Velkommen til København: Welcome to the cycling city, literally urban design personified.
20.07.2023 | Mobility
The transport revolution began in Copenhagen in the early 1980s: thousands of people took to the streets and demanded for urbanisation to be regulated, but above all highlighted the dangers posed by the rising volume of traffic. This set in motion an unprecedented urban and transport design that has been steadily advancing for over 40 years. Today, the city gives its name to the “Copenhagenize Index”, a ranking of the world’s most bike-friendly cities.
Long-John Cargo Bikes were developed in Denmark in the 1920s. From there, they have spread right around the globe. Especially in the capital Copenhagen, bikes are an integral part in the day-to-day lives of almost 650,000 people – something that is particularly evident during rush hour.
Hundreds of commuters pedal by bicycle, Cargo Bike or E-Bike along, including over the Cykelslangen, or “Bicycle Snake”, which runs next to Fisketorvet Mall: this over 200 metre-long, orangish-red cycle bridge winds up to the Bryggebrüen Bridge, at a height of almost six metres, connecting the Vesterbro district to the Havenstad district.
The two-minute ride between the districts passes the futuristic glazed façades of the branches of large companies. It meanders across the tranquil harbour basin, which reflects the cityscape of Copenhagen, and ends at the silo-like towers of the Gemini Residence, a massive residential complex on the other side of the river.
Distances are given here in cycling minutes.
Time seems to pass more slowly the first time you cross the bridge. It is a very special experience, as new space has been created for movement and been allowed to grow here – as witnessed by the constant flow of bikes over the ‘Bicycle Snake’ and the Bryggebroen.
But there has been a lasting change not only in these places but in the minds of the people who live here. The number of deaths on the road has been falling since 2005, with almost 80% of cyclists saying that they feel safe on the road – unfortunately, still not a matter of course anywhere.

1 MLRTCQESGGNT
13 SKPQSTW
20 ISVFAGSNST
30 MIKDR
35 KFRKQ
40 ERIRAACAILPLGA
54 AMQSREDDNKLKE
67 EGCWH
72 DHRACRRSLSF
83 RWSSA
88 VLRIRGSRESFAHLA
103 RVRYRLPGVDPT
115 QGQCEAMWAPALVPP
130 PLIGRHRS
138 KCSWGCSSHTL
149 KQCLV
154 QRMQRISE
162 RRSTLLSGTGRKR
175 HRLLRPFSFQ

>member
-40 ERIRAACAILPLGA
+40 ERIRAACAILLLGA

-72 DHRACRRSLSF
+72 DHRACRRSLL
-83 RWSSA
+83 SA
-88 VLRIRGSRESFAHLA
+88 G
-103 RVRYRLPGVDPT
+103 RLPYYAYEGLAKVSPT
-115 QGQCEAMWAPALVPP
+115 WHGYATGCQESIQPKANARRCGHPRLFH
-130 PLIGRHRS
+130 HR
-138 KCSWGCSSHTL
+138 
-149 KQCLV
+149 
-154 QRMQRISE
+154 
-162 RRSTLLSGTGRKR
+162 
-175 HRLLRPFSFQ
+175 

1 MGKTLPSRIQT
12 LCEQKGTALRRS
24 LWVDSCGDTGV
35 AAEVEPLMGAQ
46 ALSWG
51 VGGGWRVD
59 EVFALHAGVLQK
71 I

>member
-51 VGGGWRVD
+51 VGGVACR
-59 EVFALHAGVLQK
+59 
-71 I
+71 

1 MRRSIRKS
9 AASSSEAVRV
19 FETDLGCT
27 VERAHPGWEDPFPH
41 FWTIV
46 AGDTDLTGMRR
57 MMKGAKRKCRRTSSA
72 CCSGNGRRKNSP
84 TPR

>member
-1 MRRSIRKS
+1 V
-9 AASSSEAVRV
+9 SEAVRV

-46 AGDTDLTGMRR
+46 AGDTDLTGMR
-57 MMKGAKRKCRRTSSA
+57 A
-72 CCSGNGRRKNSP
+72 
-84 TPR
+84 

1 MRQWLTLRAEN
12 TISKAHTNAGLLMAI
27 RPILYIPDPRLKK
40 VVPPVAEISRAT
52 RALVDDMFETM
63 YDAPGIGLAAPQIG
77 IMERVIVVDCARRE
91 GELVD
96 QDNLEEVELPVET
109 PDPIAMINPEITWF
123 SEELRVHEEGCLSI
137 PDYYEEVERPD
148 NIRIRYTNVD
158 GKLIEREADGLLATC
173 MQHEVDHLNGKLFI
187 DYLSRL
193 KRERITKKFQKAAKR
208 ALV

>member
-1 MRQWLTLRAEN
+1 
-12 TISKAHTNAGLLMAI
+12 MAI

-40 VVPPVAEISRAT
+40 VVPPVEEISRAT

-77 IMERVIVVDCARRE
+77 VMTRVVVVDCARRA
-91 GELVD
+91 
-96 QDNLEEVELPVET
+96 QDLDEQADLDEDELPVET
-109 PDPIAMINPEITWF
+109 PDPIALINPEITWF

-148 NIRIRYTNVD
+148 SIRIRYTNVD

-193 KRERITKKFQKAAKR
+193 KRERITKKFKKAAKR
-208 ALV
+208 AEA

Safety is one aspect. But there are also no traffic lights to delay cyclists from heading onto the ‘Bicycle Snake’. No one has to wait in a traffic jam or for a ferry, and you don’t even need to weave your way around a roundabout. Life can be simpler when you ride a bike. This totally unrestricted crossing of the bridge gives people a feeling of timelessness and vastness, a feeling of freedom.
The ‘Bicycle Snake’ is thus a living monument to the bicycle: it is celebrated and revered as a mode of transport, tangible in the here and now. Uncompromising.
“E-biking can be more than just cycling with ease.”
Copenhagen has been a cycling city for more than 50 years. What have been the major changes?
Most of all, it has been the development of cycle paths that has increased the Danes’ desire to cycle. It is in the nature of the Danes to cycle – 9 out of 10 own a bicycle, and to help support that trend, more space is need for bikes. The city of Copenhagen alone already has around 400 kilometres of cycle paths – all clearly separated from car lanes and pavements. So things are going in the right direction.
What contribution is society making today and in the future?
There are, for example, annual biking campaigns to get even more people on bikes, and a lot is being done to build jobs around commuting. In addition, science is making a great contribution with studies that prove the great health benefits for people who bike regularly. They request fewer sick days, reduce emissions by 20,000 tonnes a year, and gain €1.00 euro per kilometre in terms of health benefits – quite in contrast to driving.
What does cycling – especially with E-Bikes – mean to the people of Copenhagen today?
E-Bikes are on the rise. Where we used to cycle, enjoyed it and broke sweat, today we can cycle and enjoy it without overexerting ourselves. An average trip by bike in Copenhagen is about five to seven kilometres. This radius extends to 13 to 18 kilometres by E-Bike. Covering a greater distance offers more flexibility and, when you think of Cargo Bikes, makes bikes the best-suited means of inner-city transport.
If you could be mayor of Copenhagen for one year, what would be the first thing you changed?
First, I would widen the cycle paths even more. More and more people are getting on their bikes, and our infrastructure needs to not just adapt but get a head-start on the development we aspire to achieve. Next, I would close the old city centre of Copenhagen to cars.
Where are the limits to cycling in Copenhagen? Which infrastructural elements should be focussed on in the coming years?
We should build more cycle superhighways, as they have helped to promote cycling as our number-one everyday mobility solution. On these cycle routes, the commuters’ needs have been given the highest priority – providing a smooth ride with fewer stops and increased safety. The main purpose of the cycle superhighways is to create better conditions for cyclists and to connect work, study and residential areas, making it even more appealing for commuters to bike to and from work instead of taking a car. Furthermore, the cycle superhighways run near bus and train stations, making it easy to combine cycling with public transportation to cover longer distances smoothly.